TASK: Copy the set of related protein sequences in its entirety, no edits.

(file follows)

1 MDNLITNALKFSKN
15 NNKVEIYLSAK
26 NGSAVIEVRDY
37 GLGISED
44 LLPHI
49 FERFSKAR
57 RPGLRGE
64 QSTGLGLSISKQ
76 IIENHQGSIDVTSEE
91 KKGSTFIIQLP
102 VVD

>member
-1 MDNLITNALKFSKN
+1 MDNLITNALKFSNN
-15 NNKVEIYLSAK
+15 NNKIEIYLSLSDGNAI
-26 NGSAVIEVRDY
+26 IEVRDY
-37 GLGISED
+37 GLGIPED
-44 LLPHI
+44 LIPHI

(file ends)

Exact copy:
1 MDNLITNALKFSKN
15 NNKVEIYLSAK
26 NGSAVIEVRDY
37 GLGISED
44 LLPHI
49 FERFSKAR
57 RPGLRGE
64 QSTGLGLSISKQ
76 IIENHQGSIDVTSEE
91 KKGSTFIIQLP
102 VVD

>member
-1 MDNLITNALKFSKN
+1 MDNLITNALKFSNN
-15 NNKVEIYLSAK
+15 NNKIEIYLSLSDGNAI
-26 NGSAVIEVRDY
+26 IEVRDY
-37 GLGISED
+37 GLGIPED
-44 LLPHI
+44 LIPHI